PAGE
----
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Nat Commun. 2019 Jun 10;10(1):2535. doi: 10.1038/s41467-019-10349-z.

Rif1 S-acylation mediates DNA double-strand break repair at the inner nuclear membrane.

Author information

1
Friedrich Miescher Institute for Biomedical Research, Maulbeerstrasse 66, CH-4058, Basel, Switzerland.
2
Department of Health Sciences and Technology, ETH Zürich, Schmelzbergstrasse 9, CH-8092, Zürich, Switzerland.
3
Faculty of Natural Sciences, University of Basel, Petersplatz 10, CH-4003, Basel, Switzerland.
4
Department of Molecular Biology and Institute of Genetics and Genomics in Geneva (iGE3), University of Geneva, 30 Quai Ernest-Ansermet, CH-1211, Geneva, Switzerland.
5
Institut de Biologie Physico-Chimique, UMR8226, Laboratoire de Biologie Moléculaire et Cellulaire des Eucaryotes, Sorbonne Université, CNRS/UPMC, 13 rue Pierre et Marie Curie, 75005, Paris, France.
6
Friedrich Miescher Institute for Biomedical Research, Maulbeerstrasse 66, CH-4058, Basel, Switzerland. U.W.Rass@sussex.ac.uk.
7
Genome Damage and Stability Centre, School of Life Sciences, University of Sussex, Falmer, Brighton, BN1 9RQ, UK. U.W.Rass@sussex.ac.uk.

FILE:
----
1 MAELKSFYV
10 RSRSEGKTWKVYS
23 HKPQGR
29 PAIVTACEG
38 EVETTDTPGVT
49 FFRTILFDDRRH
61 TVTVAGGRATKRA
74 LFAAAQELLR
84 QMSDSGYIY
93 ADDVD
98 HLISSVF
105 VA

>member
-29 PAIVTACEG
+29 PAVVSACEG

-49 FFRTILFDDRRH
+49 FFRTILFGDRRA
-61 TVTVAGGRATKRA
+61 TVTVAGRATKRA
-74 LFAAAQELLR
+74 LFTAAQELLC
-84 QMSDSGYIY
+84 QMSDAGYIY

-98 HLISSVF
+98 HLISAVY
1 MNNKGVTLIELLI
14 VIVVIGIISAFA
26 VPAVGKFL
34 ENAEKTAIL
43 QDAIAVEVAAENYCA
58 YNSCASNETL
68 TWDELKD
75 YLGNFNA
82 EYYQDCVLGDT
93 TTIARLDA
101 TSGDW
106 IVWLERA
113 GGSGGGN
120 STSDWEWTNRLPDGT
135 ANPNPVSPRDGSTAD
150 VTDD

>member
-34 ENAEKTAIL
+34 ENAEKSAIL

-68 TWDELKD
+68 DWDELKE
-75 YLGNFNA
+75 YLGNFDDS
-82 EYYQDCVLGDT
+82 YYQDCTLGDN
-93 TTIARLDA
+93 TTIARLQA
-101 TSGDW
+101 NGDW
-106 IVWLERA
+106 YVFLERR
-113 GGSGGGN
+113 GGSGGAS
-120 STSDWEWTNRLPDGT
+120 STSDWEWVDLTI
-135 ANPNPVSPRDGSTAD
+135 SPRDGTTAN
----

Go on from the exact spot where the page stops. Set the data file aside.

Abstract

Rif1 is involved in telomere homeostasis, DNA replication timing, and DNA double-strand break (DSB) repair pathway choice from yeast to human. The molecular mechanisms that enable Rif1 to fulfill its diverse roles remain to be determined. Here, we demonstrate that Rif1 is S-acylated within its conserved N-terminal domain at cysteine residues C466 and C473 by the DHHC family palmitoyl acyltransferase Pfa4. Rif1 S-acylation facilitates the accumulation of Rif1 at DSBs, the attenuation of DNA end-resection, and DSB repair by non-homologous end-joining (NHEJ). These findings identify S-acylation as a posttranslational modification regulating DNA repair. S-acylated Rif1 mounts a localized DNA-damage response proximal to the inner nuclear membrane, revealing a mechanism of compartmentalized DSB repair pathway choice by sequestration of a fatty acylated repair factor at the inner nuclear membrane.

PMID:
31182712
PMCID:
PMC6557901
DOI:
10.1038/s41467-019-10349-z
[Indexed for MEDLINE]
Free PMC Article

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